It's About Pets

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Choosing a Pet

An animal companion may be one of the greatest joys in your life. More and more in our society today, people consider pets to be part of the family. Often, it's the family pet who gives you the warmest "welcome home" after your long day of work. Or perhaps in your family, an animal provides companionship for a youngster or elderly family member who is home alone for a period of time everyday. For many of us, phases of our lives are measured by the animals who shared the time with us, for better or worse. Pets have the ability to provide us with unconditional love, and who in this world couldn't use a little unconditional love once in awhile?

There are so many good reasons to have a pet. Pets can be good for your health in many ways. There is evidence that caressing a pet will lower blood pressure and heart rate. We and our children can learn a great deal about responsibility and friendship by caring for a family pet. Sometimes children who are having a hard time connecting to much else in life will forge a powerful bond with an animal, developing better self-esteem and confidence. Likewise, some elderly people rely on their pets to provide them with a sense of purpose in life by having a living creature to care for and nurture. Pets can be engaging, stimulating conversation and creating a bridge for communication where one might not otherwise exist. Just ask a disabled person with a canine companion, for example, how much more people acknowledge and speak to them because of the dog. Yes, pets can be wonderful additions to your life. Most of the time you will find that the more you know about and care for an animal, the more the animal will contribute to your own well-being.

It's important to give some consideration to the responsibilities of pet ownership before you venture into this wonderful and exciting experience. The remainder of this article will give you some things to think about before you choose an animal. Hopefully, when you make your final decision, it will be a good fit. Our office has a wealth of information and we welcome your call to discuss your plans before you get a pet. In addition, some other resources about prospective pets include the local humane society, public library, pet stores, clubs and associations devoted to specific species or breeds of animals, animal shows, and other people who have an animal similar to the one that you are considering. We would be happy to point you in the right direction.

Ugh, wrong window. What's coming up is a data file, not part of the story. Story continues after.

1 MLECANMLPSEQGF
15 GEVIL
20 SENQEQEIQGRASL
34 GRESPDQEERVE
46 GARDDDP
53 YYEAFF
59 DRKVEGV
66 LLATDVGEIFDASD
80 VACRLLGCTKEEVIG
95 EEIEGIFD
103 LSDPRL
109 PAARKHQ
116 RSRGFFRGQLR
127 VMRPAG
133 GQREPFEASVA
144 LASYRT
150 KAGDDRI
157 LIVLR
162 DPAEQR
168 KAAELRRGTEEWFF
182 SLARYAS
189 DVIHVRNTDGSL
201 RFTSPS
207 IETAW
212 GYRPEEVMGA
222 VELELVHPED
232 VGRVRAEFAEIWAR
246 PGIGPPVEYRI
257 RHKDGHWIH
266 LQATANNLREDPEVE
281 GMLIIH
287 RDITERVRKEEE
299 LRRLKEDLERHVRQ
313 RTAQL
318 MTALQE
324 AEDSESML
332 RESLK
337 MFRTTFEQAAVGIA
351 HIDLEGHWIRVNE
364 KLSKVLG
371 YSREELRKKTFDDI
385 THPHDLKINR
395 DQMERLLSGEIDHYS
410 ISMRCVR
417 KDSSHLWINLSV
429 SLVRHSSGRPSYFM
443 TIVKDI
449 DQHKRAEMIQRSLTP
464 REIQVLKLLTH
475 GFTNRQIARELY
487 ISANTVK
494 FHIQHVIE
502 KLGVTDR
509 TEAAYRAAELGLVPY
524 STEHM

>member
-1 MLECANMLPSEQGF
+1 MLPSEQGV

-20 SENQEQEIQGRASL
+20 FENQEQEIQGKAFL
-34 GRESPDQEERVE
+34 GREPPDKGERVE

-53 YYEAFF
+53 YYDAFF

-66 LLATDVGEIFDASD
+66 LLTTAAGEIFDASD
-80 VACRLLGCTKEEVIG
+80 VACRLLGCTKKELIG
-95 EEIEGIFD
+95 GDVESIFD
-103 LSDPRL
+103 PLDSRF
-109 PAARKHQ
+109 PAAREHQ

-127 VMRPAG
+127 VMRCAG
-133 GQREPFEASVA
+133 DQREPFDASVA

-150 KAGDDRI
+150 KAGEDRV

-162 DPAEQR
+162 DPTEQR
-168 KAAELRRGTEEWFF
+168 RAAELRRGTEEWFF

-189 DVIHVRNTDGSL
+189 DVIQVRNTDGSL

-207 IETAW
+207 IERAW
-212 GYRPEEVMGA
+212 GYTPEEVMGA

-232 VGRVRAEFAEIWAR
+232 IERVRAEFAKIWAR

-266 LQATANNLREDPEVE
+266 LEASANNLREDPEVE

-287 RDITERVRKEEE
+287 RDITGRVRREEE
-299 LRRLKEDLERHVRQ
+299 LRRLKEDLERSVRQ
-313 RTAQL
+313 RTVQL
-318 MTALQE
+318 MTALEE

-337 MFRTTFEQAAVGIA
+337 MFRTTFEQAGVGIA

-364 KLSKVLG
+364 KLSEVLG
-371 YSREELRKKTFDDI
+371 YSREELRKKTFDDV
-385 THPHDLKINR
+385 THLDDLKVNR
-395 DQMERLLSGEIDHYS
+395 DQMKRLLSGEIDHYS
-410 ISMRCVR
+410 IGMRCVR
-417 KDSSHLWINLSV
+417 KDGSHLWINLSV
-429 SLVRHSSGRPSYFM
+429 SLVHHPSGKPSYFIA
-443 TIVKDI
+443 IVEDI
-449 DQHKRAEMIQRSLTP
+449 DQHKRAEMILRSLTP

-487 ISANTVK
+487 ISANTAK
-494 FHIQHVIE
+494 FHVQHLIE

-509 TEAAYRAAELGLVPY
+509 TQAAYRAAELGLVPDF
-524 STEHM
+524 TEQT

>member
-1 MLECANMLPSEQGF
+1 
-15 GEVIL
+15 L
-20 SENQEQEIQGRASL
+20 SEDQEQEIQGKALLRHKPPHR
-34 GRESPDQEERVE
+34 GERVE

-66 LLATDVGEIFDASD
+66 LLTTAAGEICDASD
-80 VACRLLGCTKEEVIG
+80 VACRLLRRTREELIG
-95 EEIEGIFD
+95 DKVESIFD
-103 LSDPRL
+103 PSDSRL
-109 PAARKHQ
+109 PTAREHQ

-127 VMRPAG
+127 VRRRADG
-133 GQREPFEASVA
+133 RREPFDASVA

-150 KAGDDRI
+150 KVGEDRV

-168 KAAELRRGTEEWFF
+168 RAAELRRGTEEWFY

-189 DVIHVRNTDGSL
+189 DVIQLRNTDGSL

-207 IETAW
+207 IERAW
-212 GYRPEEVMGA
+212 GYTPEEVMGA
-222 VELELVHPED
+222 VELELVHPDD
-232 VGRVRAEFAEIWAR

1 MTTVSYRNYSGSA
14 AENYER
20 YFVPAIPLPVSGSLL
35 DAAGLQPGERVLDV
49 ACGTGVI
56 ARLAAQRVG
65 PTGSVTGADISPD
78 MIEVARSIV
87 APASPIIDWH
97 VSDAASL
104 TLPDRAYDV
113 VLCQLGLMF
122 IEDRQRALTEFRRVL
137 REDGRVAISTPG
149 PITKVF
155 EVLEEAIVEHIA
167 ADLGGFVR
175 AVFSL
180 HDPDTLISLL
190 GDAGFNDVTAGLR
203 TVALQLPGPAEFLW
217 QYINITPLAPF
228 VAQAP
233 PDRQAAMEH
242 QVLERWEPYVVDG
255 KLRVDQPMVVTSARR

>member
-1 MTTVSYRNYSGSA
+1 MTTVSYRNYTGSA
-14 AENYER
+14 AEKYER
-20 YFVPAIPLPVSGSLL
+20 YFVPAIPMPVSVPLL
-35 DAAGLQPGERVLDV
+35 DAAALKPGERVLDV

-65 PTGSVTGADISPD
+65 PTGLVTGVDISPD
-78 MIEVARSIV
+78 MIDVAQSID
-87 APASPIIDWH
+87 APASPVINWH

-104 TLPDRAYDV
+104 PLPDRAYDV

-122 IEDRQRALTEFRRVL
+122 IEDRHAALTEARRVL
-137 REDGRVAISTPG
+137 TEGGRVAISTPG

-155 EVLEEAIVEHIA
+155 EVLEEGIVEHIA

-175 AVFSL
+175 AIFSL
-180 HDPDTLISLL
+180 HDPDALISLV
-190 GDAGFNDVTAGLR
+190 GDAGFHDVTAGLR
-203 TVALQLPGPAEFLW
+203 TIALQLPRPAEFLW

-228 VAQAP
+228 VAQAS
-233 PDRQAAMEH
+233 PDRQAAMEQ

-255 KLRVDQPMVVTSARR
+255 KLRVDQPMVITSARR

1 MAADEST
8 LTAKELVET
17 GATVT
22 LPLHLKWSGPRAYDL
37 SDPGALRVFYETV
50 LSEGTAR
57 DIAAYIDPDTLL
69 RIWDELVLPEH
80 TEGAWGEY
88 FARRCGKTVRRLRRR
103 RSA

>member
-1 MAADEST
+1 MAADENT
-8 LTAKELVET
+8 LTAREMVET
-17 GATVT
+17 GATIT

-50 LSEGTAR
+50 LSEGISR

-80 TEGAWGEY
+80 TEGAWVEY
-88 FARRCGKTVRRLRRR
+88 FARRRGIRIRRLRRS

In the meantime, here are some ideas to ponder:

  • How much time do you have to spend with your pet? Also inherent in the question is who will be caring for the animal? Is it to be a shared responsibility? Are the ages and abilities of people involved compatible with the pet's needs? Consider training, exercise, and social needs of the animal. Realize that within a given species, needs will vary from breed to breed.
  • Have you considered the financial costs involved in having a pet? There will be ongoing expenses with any pet you may choose to have, such as nutritional, health care, and daily living needs. These will vary, depending on the animal.
  • Are you aware of this pet's average life span? When you obtain a pet, you make a commitment to that animal to provide lifelong care. Depending on the animal, this time frame varies tremendously.
  • How much space do you have for the animal? Please consider the animal's size at full growth, and consider ways in which to accommodate the changes that will occur.
  • Animals have varied physiologic behaviors, such as shedding, hibernation habits, and sleep-wake patterns, that may influence your choice. Try to choose a pet whose behaviors are compatible with your lifestyle and your expectations.
  • Do you know anyone who has a pet similar to the one you are considering? Such individuals or families may be able to provide you with valuable insight before you make your decision.
  • Please DO NOT get a pet spontaneously or as a surprise gift for someone who has not been planning for one. Such choices often lead to disaster for the animal through no fault of its own.
  • Remember that your local animal shelter is a great place to adopt your new pet. . Log on to for information on adoptable pets near you.

All of these ideas will stimulate good thinking and planning before you make your final decision about adding a pet to your life. As you can see, choosing the right pet involves forethought and planning. If you are careful about the choice you make, you can anticipate one of the most satisfying and rewarding experiences you may ever have. Please call our office if you have any questions about getting a pet. Once you have the animal, be sure to bring it in for a check up so we can evaluate it's current condition and discuss initial care.